Future AT Thru-Hikers: Please Register Your Hike
The following guest post is courtesy of the the ATC, written by Jim Fetig.
The facts are indisputable. The number of thru-hikers has been increasing for decades. Mass media events such as popular books, television programs or videos have historically driven the numbers higher.
We know that the Trail has a problem accommodating everyone if they all show up at once. Worse than that, there’s a problem even if they don’t.
During hiking season, shelter sites near the starting point have limited capacity. Once that capacity is exceeded, the crowding quickly damages the quality of the hikers’ experience, not to mention the destruction of vegetation, overload of the privies and the wear and tear on the trail itself. This damage should be limited to the extent possible.
Several seasons ago, the Appalachian Trail Conservancy (ATC) formed a task force to find the best courses of action. While several ideas are in the works, promoting nontraditional hikes and voluntary registration are the first ones out the door.
Voluntary registration is to let hikers know when to expect crowds so they can avoid them if desired.
Everyone is free to start their hike when they want, but with voluntary registration they’ll know what to expect. In that way, no one should be surprised if there’s no room in the shelter, all the tent spaces are filled, and you’re standing in line for the privy.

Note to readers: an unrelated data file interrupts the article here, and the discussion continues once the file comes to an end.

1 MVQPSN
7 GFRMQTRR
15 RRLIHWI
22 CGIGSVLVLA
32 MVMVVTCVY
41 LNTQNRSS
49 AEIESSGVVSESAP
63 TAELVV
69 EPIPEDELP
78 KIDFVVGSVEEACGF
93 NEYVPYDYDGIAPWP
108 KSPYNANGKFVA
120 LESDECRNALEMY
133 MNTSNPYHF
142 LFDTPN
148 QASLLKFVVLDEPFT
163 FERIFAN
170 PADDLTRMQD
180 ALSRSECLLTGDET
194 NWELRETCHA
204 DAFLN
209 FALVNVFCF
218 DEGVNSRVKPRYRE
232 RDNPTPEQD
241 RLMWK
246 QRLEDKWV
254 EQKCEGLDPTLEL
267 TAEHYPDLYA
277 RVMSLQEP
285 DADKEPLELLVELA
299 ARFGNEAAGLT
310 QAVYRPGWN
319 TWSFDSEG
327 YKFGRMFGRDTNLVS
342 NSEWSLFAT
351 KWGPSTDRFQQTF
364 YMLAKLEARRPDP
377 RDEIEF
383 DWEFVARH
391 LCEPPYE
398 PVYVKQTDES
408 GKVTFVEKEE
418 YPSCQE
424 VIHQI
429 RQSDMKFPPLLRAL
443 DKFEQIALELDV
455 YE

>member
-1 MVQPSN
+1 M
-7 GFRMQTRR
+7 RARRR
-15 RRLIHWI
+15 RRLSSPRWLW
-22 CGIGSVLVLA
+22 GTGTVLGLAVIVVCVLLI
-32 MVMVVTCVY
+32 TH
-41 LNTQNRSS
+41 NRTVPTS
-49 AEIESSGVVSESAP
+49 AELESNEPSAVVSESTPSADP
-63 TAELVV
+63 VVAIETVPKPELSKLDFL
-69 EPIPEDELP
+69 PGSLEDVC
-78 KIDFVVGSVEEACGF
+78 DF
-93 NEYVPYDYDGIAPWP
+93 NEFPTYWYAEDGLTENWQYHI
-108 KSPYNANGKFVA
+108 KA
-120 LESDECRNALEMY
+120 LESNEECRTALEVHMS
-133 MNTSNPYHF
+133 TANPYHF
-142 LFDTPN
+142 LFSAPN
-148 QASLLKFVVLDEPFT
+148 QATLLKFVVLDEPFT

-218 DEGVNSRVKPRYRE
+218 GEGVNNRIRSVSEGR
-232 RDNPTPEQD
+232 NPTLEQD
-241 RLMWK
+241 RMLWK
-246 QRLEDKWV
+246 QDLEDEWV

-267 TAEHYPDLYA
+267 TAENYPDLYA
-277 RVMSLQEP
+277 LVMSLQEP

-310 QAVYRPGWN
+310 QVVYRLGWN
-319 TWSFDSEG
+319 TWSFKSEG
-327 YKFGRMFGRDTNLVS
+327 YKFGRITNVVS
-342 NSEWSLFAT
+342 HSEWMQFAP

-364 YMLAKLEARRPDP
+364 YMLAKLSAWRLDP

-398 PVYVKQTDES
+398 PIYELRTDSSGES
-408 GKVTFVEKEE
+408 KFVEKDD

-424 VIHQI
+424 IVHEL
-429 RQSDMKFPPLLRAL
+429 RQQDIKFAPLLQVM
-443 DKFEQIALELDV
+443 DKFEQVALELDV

To register, hikers should go to www.appalachiantrail.org/thruhikeregistration.
Check out the calendar, and if facilities are over capacity during a certain date, you will see an “X,” meaning that overcrowded conditions will exist. This allows you to find an open date and register your hike.
The above chart shows that certain dates have been historically more popular. It’s best to avoid the 1st, 15th, 30th and holidays like St. Patrick’s Day. (Obviously March madness is alive and well on the A.T. as well as in the basketball world.)
Registering your hike can not only reduce your stress from day one, it also can help you pay it forward. The data generated from the voluntary registration process will help the ATC determine what extra resources in the form of ridgerunners, caretakers and Trail maintainers may be needed. We all want those who follow us to have an equal chance to have a hike as good as our own.
Everyone knows that the “trail provides.” Sometimes it just needs a little help.
About Jim Fetig
Jim’s mission in retirement is to protect and preserve the Appalachian Trail. His 2014 thru hike proved that the AT needs a lot of TLC. He’s a trail crew volunteer and maintains a 1.3 mile section of the AT in Shenandoah National Park. You can find him volunteering on Tuesdays in ATC’s Harpers Ferry Visitor Center. He’ll also be an ATC volunteer ambassador (similar to a ridgerunner) in Georgia during the month of March.
Lead photo courtesy: Michael Craigs
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